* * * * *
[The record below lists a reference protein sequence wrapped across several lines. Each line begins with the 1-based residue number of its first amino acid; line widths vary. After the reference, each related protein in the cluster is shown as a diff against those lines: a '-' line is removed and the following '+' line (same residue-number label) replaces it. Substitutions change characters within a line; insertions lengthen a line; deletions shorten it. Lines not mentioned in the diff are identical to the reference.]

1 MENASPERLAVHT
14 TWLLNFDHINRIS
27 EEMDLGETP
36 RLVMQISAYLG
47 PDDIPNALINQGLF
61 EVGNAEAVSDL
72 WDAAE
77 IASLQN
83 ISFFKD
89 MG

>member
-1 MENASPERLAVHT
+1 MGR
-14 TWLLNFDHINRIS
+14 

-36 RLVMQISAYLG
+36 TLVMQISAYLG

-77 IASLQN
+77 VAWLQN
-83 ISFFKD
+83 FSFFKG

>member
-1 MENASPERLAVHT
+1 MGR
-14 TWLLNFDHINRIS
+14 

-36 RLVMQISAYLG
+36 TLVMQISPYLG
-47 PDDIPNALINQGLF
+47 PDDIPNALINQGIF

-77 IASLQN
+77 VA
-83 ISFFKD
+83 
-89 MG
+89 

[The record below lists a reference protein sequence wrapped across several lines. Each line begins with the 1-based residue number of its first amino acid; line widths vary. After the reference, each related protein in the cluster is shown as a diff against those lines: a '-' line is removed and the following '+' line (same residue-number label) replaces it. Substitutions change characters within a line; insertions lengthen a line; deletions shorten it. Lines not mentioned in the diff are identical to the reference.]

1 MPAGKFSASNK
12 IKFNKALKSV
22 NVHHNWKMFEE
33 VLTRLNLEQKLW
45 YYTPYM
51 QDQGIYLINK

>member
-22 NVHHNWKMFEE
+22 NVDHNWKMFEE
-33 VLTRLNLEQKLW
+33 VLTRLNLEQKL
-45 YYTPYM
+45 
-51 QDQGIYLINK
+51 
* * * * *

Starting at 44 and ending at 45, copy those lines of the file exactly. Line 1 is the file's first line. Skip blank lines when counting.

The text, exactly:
51 QDQGIYLINK

>member